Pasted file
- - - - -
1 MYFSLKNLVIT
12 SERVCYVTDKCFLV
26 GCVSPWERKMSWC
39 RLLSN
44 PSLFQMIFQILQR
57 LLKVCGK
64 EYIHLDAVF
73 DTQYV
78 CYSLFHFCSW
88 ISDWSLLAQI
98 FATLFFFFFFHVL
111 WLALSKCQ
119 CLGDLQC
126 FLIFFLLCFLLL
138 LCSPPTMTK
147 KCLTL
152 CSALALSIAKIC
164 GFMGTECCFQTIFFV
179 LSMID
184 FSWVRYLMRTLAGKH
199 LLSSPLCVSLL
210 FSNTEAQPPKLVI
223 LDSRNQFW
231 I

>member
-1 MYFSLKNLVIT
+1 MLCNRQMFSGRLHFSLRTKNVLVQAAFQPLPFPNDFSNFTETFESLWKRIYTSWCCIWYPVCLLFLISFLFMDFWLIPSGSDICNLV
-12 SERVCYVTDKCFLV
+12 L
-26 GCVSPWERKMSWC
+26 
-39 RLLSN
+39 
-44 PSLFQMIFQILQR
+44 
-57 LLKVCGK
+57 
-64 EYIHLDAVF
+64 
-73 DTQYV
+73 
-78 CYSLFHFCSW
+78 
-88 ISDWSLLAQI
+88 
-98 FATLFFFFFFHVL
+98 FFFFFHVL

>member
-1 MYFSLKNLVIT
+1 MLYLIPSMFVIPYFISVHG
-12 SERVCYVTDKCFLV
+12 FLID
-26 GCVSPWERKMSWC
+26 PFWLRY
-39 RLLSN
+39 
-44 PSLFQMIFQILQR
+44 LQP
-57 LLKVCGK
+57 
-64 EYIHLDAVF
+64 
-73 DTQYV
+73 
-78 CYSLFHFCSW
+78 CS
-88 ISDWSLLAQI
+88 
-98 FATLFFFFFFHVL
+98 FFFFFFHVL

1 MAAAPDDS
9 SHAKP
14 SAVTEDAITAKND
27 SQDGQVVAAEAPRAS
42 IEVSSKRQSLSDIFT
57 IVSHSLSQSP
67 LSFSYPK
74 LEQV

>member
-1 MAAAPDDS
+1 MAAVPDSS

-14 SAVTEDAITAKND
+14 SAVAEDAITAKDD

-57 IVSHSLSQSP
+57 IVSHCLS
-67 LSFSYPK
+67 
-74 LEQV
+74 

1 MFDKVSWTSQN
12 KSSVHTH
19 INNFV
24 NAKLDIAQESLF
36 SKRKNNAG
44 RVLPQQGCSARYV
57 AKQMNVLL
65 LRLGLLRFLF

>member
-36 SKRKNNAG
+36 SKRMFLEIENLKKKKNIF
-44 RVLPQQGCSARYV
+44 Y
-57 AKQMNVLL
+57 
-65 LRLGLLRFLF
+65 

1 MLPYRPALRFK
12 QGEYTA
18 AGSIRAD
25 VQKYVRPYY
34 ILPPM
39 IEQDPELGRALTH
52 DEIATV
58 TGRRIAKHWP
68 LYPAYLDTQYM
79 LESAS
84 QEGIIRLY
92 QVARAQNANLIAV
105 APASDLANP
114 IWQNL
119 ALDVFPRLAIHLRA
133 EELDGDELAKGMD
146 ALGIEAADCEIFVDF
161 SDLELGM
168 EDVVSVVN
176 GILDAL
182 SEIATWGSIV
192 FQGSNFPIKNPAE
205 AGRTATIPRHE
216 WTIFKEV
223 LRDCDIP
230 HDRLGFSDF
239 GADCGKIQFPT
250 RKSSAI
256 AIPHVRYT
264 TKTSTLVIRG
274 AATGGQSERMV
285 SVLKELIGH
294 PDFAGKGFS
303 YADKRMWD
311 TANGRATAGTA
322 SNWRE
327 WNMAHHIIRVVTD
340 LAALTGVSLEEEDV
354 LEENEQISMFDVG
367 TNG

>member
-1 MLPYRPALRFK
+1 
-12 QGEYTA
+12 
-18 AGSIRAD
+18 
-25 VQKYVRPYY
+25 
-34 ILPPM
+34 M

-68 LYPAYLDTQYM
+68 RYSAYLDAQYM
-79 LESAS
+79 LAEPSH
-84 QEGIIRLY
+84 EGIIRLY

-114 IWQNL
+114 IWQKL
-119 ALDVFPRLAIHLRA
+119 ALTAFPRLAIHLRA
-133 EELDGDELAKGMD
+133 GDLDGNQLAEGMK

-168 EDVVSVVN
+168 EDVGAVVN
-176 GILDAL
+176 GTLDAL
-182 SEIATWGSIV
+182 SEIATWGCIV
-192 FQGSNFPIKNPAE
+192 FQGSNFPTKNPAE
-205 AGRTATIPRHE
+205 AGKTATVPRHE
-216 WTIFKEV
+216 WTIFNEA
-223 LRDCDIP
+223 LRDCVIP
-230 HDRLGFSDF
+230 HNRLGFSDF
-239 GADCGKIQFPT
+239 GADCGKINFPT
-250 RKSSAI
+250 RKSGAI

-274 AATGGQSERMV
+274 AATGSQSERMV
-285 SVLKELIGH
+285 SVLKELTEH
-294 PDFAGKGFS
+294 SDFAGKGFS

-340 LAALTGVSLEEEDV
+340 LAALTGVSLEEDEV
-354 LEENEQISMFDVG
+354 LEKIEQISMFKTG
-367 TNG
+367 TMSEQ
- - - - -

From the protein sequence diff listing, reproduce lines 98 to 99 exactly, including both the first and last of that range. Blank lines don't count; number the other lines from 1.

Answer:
>member
-36 SKRKNNAG